# Gearing Ratio Analysis

## What is a Gearing Ratio?

A gearing ratio measures the amount of financial leverage a business has. There are a number of gearing ratios including the debt equity ratio and the debt ratio. In this tutorial the debt ratio is used to indicate the level of gearing or financial leverage and is defined as the ratio of how much a business owes (debt) compared to the total of the debt plus the amount the owners have invested (equity).

The gearing ratio is calculated by dividing debt by debt plus equity.

## Gearing Ratio Formula • Debt is given in the balance sheet and includes loans, overdrafts, hire purchase and any other borrowings. The bank may include leasing when calculating the gearing ratio as they take a stricter approach.
• Owners Equity is found in the balance sheet and includes amounts invested by the owners and any retained earnings.

## How is the Gearing Ratio Calculated in Practice?

 Cash 30,000 Accounts receivable 100,000 Inventory 20,000 Current assets 150,000 Long term assets 390,000 Total assets 540,000 Accounts payable 90,000 Other liabilities 40,000 Current liabilities 130,000 Long-term debt 210,000 Total liabilities 340,000 Capital 50,000 Retained earnings 150,000 Total equity 200,000 Total liabilities and equity 540,000

In the above example the total debt is 210,000 and the owners equity is 200,000. The financial gearing is calculated as follows:

```Gearing ratio = Debt / (Debt + Equity)
Gearing ratio = 210,000 / (210,000 + 200,000) = 51.22%
```

Consider now what happens when the debt forms a higher proportion of the businesses finance.

 Cash 30,000 Accounts receivable 100,000 Inventory 20,000 Current assets 150,000 Long term assets 220,000 Total assets 370,000 Accounts payable 90,000 Other liabilities 40,000 Current liabilities 130,000 Long-term debt 180,000 Total liabilities 310,000 Capital 10,000 Retained earnings 50,000 Total equity 60,000 Total liabilities and equity 370,000

In the above example the total debt is 180,000 and the owners equity is 60,000. The financial gearing is given as follows:

```Gearing ratio = Debt / (Debt + Equity)
Gearing ratio = 180,000 / (180,000 + 60,000) = 75%
```

In this case the owners equity is reduced, possibly by losses and the gearing has increased to 75%.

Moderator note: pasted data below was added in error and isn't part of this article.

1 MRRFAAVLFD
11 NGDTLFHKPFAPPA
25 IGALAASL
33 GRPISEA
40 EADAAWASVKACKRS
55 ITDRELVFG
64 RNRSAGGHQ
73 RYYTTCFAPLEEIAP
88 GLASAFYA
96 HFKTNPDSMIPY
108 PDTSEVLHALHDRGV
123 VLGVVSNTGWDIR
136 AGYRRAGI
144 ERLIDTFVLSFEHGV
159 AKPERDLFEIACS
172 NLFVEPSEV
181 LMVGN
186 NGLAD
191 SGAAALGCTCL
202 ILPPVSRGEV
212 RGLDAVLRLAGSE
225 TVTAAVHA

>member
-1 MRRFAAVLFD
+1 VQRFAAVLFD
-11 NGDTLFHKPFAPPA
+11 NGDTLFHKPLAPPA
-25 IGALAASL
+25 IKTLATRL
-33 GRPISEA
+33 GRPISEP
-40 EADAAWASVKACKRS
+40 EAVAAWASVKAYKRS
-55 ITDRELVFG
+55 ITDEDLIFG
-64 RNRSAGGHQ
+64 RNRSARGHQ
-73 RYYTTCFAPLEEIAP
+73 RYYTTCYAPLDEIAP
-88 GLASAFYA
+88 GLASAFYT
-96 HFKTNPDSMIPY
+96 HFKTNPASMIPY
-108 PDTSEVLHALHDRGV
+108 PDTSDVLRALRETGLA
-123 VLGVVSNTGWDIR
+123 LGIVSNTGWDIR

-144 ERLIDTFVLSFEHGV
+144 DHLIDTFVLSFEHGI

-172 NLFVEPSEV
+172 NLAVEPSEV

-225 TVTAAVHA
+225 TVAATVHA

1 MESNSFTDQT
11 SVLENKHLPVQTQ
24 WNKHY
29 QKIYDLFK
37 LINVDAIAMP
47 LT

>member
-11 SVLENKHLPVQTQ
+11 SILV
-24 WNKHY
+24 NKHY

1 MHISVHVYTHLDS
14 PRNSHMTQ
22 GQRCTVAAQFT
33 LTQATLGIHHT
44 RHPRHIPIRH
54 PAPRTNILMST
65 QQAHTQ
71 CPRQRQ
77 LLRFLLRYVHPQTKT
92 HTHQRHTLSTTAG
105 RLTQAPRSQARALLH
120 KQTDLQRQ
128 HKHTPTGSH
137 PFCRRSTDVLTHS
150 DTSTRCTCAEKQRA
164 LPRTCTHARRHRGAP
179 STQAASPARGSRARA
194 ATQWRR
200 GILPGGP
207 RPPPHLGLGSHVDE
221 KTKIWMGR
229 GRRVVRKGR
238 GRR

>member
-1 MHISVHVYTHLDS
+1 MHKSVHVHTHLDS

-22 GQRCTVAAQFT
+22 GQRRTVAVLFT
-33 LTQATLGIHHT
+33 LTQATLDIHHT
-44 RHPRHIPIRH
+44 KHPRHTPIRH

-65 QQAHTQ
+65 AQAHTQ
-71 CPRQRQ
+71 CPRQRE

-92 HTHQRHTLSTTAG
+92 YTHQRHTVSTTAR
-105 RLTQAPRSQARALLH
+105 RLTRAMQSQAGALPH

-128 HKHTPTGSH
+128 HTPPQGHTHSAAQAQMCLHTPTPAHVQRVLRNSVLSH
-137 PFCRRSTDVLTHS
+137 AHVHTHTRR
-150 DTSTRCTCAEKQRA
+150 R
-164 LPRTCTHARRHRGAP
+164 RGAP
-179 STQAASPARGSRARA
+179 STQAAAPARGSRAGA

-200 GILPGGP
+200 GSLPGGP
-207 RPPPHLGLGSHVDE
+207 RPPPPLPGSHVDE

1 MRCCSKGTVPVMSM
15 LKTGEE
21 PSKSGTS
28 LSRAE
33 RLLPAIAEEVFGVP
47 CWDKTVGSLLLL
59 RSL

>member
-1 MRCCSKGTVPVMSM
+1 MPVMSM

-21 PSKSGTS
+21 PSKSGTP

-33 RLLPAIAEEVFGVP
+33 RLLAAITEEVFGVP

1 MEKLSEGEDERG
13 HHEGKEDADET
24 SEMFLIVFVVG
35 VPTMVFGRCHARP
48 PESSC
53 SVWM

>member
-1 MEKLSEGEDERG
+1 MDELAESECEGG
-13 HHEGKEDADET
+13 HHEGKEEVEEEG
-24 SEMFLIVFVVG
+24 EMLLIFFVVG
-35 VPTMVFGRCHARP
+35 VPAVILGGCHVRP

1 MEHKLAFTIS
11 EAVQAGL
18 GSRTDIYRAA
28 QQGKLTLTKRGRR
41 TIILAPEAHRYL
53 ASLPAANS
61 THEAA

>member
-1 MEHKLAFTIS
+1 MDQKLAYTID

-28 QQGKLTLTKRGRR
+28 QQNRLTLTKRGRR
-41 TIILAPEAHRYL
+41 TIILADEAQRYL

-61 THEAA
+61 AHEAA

## What does the Gearing Ratio show?

A bank would not normally want to lend more than the owners of a business so from their point of view the maximum gearing ratio is 50%. Example 1 above shows approximately a 50% gearing situation. In Example 2 above, the balance sheet gives an unacceptable ratio of 75%. The business is said to be highly geared or under capitalized, and a bank would view the business as having too much debt to allow it to borrow further funds.

## Useful tips for using the Gearing ratio

• A bank will be reasonable happy with a ratio of 50% but will normally look for a ratio of 25% – 50%
• A higher ratio means higher risk.
• Typically the ratio will be 50%, but it varies from industry to industry.
• Financing a business through debt is not a bad thing as it reduces the amount that owners have to invest in the business and will give greater returns to the owners provided cash and profit are managed correctly.
• However, a highly geared business which has a ratio greater than 50%, is more risky as the debt and interest payments need to be made before the owners get their return.

## Debt Ratio and Debt Equity Ratio

The debt equity ratio is the ratio of the debt to the equity of the business and is another example often used as a gearing ratio. The two terms are linked by the following formulas.

DR = DER / (1 + DER)
Variables used in the debt ratio formula
DER = Debt equity ratio = Debt / Equity
DR = Gearing or debt ratio = Debt / Assets = Debt / (Debt + Equity)

and

DER = DR / (1 – DR)
Variables used in the debt equity ratio formula
DER = Debt equity ratio = Debt / Equity
DR = Gearing or debt ratio = Debt / Assets = Debt / (Debt + Equity)

So for example, if the debt ratio is given as 60%, then the debt equity ratio is calculated as follows:

```DER = DR / (1 - DR)
DER = 60% / (1 - 60%)
DER = 1.50
```
Last modified January 17th, 2020

## About the Author

Chartered accountant Michael Brown is the founder and CEO of Double Entry Bookkeeping. He has worked as an accountant and consultant for more than 25 years and has built financial models for all types of industries. He has been the CFO or controller of both small and medium sized companies and has run small businesses of his own. He has been a manager and an auditor with Deloitte, a big 4 accountancy firm, and holds a degree from Loughborough University.